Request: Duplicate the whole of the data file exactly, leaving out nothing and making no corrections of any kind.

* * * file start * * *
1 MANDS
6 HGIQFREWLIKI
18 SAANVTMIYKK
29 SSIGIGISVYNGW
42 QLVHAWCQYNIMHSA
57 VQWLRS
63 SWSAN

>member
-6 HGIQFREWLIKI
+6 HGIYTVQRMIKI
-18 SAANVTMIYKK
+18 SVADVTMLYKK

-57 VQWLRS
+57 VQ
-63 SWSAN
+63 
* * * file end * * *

1 MANDS
6 HGIQFREWLIKI
18 SAANVTMIYKK
29 SSIGIGISVYNGW
42 QLVHAWCQYNIMHSA
57 VQWLRS
63 SWSAN

>member
-6 HGIQFREWLIKI
+6 HGIYTVQRMIKI
-18 SAANVTMIYKK
+18 SVADVTMLYKK

-57 VQWLRS
+57 VQ
-63 SWSAN
+63 